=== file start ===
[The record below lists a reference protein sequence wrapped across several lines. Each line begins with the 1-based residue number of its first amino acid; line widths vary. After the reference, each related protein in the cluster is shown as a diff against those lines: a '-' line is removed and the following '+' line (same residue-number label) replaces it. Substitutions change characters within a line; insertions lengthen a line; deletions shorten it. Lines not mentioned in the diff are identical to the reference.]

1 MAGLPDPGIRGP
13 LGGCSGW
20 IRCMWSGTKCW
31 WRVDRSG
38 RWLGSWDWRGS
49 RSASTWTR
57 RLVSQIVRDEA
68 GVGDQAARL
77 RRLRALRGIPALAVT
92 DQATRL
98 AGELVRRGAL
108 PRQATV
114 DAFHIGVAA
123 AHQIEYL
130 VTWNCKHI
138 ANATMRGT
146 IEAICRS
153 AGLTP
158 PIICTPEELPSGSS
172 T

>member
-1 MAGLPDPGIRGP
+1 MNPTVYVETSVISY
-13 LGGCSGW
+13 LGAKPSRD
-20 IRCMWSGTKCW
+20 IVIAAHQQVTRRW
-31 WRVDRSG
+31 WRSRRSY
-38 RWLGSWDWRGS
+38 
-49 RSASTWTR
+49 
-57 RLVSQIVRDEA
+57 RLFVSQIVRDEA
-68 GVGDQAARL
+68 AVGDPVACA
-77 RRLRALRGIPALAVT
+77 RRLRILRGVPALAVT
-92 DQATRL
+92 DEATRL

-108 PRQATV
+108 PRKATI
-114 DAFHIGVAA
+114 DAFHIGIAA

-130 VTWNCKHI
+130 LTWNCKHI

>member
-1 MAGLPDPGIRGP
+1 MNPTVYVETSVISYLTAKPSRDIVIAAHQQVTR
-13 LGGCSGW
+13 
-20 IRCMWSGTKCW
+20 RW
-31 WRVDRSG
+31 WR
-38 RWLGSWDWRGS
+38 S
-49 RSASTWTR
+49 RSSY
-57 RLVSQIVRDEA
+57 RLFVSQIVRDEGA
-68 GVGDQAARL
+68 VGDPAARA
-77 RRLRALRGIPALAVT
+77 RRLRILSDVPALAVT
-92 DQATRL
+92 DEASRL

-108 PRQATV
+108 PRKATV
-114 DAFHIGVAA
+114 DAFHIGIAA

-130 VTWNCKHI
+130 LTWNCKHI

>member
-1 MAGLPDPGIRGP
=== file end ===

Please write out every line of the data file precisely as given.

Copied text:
[The record below lists a reference protein sequence wrapped across several lines. Each line begins with the 1-based residue number of its first amino acid; line widths vary. After the reference, each related protein in the cluster is shown as a diff against those lines: a '-' line is removed and the following '+' line (same residue-number label) replaces it. Substitutions change characters within a line; insertions lengthen a line; deletions shorten it. Lines not mentioned in the diff are identical to the reference.]

1 MAGLPDPGIRGP
13 LGGCSGW
20 IRCMWSGTKCW
31 WRVDRSG
38 RWLGSWDWRGS
49 RSASTWTR
57 RLVSQIVRDEA
68 GVGDQAARL
77 RRLRALRGIPALAVT
92 DQATRL
98 AGELVRRGAL
108 PRQATV
114 DAFHIGVAA
123 AHQIEYL
130 VTWNCKHI
138 ANATMRGT
146 IEAICRS
153 AGLTP
158 PIICTPEELPSGSS
172 T

>member
-1 MAGLPDPGIRGP
+1 MNPTVYVETSVISY
-13 LGGCSGW
+13 LGAKPSRD
-20 IRCMWSGTKCW
+20 IVIAAHQQVTRRW
-31 WRVDRSG
+31 WRSRRSY
-38 RWLGSWDWRGS
+38 
-49 RSASTWTR
+49 
-57 RLVSQIVRDEA
+57 RLFVSQIVRDEA
-68 GVGDQAARL
+68 AVGDPVACA
-77 RRLRALRGIPALAVT
+77 RRLRILRGVPALAVT
-92 DQATRL
+92 DEATRL

-108 PRQATV
+108 PRKATI
-114 DAFHIGVAA
+114 DAFHIGIAA

-130 VTWNCKHI
+130 LTWNCKHI

>member
-1 MAGLPDPGIRGP
+1 MNPTVYVETSVISYLTAKPSRDIVIAAHQQVTR
-13 LGGCSGW
+13 
-20 IRCMWSGTKCW
+20 RW
-31 WRVDRSG
+31 WR
-38 RWLGSWDWRGS
+38 S
-49 RSASTWTR
+49 RSSY
-57 RLVSQIVRDEA
+57 RLFVSQIVRDEGA
-68 GVGDQAARL
+68 VGDPAARA
-77 RRLRALRGIPALAVT
+77 RRLRILSDVPALAVT
-92 DQATRL
+92 DEASRL

-108 PRQATV
+108 PRKATV
-114 DAFHIGVAA
+114 DAFHIGIAA

-130 VTWNCKHI
+130 LTWNCKHI

>member
-1 MAGLPDPGIRGP